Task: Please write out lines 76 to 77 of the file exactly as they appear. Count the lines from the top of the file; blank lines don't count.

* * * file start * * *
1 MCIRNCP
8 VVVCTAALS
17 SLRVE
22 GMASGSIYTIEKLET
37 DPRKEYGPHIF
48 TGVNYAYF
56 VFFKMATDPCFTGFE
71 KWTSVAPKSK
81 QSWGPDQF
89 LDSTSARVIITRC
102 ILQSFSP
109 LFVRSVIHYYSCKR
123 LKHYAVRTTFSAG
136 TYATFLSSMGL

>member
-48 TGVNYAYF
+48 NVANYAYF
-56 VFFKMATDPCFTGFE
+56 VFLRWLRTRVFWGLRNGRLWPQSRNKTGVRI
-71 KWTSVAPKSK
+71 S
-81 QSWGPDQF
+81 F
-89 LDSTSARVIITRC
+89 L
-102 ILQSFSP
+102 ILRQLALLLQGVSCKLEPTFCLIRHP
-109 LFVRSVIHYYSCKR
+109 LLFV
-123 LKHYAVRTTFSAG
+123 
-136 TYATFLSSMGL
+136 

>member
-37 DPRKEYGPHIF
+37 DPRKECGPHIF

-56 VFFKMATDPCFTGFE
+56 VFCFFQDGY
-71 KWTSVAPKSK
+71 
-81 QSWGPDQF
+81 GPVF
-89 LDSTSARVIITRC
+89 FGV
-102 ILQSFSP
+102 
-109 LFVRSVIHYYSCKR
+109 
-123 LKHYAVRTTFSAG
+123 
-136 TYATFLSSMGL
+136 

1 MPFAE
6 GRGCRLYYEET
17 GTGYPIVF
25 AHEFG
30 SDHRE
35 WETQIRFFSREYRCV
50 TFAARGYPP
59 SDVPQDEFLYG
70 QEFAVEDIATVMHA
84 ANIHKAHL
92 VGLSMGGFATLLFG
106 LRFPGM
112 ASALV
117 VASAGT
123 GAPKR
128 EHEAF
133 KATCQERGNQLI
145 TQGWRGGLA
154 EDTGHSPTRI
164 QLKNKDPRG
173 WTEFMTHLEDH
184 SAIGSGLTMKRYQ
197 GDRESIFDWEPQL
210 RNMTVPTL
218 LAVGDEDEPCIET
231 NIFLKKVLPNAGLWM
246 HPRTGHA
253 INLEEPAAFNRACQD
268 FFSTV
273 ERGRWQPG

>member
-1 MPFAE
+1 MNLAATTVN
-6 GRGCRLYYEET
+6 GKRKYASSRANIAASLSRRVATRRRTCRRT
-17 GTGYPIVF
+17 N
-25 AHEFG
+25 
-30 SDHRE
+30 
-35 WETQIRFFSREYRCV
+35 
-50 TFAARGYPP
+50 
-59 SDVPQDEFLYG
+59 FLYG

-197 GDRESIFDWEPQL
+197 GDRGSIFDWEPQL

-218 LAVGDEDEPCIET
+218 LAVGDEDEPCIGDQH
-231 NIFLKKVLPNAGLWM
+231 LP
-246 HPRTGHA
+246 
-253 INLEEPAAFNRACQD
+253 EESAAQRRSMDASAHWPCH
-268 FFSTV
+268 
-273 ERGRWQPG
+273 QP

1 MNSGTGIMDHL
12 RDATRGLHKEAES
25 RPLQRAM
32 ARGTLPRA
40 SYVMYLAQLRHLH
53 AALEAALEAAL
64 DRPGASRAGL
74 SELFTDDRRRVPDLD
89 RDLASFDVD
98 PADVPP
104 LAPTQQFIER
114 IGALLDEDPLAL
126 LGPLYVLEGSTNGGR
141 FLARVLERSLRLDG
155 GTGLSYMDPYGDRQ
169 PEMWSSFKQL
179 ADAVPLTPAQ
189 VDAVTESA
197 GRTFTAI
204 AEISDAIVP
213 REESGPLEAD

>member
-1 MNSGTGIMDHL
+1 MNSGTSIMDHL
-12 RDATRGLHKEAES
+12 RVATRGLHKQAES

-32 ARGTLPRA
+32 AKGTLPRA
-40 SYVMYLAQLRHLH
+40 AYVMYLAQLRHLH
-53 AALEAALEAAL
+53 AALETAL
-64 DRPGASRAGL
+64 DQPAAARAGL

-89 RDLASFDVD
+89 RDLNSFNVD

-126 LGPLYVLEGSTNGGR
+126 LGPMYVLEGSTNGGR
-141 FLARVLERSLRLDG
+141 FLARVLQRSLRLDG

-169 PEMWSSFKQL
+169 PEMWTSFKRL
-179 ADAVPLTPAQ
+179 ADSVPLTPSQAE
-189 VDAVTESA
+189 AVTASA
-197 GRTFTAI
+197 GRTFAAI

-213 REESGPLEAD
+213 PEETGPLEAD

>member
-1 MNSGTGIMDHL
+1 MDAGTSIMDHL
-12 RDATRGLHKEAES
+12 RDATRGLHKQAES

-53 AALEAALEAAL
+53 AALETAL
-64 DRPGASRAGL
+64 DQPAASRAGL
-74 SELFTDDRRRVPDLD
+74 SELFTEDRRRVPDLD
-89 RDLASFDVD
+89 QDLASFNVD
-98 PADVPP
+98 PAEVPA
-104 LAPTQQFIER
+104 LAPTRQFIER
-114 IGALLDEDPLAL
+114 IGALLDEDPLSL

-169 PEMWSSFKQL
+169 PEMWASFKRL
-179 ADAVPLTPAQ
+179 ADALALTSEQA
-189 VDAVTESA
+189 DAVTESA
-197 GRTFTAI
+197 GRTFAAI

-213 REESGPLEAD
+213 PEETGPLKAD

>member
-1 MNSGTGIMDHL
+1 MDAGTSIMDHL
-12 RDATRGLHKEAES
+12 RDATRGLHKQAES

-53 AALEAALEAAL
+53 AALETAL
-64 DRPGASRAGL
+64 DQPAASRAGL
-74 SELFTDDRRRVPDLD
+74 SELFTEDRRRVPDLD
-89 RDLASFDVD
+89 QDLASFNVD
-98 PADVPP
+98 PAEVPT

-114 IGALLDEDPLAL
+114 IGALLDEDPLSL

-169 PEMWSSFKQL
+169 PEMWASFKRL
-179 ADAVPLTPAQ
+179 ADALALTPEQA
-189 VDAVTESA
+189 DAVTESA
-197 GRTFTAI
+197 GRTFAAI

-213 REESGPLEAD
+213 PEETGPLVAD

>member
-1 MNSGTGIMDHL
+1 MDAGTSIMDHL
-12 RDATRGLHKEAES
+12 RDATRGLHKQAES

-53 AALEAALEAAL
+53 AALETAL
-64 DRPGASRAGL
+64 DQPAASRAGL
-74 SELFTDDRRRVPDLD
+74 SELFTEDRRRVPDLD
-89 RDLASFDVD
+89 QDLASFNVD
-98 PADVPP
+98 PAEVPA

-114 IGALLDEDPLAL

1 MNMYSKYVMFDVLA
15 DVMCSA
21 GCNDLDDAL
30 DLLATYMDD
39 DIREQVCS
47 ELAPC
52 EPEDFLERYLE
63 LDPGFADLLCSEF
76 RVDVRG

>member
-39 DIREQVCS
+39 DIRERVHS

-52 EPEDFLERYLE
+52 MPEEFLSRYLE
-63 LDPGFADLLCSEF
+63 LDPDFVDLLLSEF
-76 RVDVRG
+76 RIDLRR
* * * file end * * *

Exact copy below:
210 RNMTVPTL
218 LAVGDEDEPCIET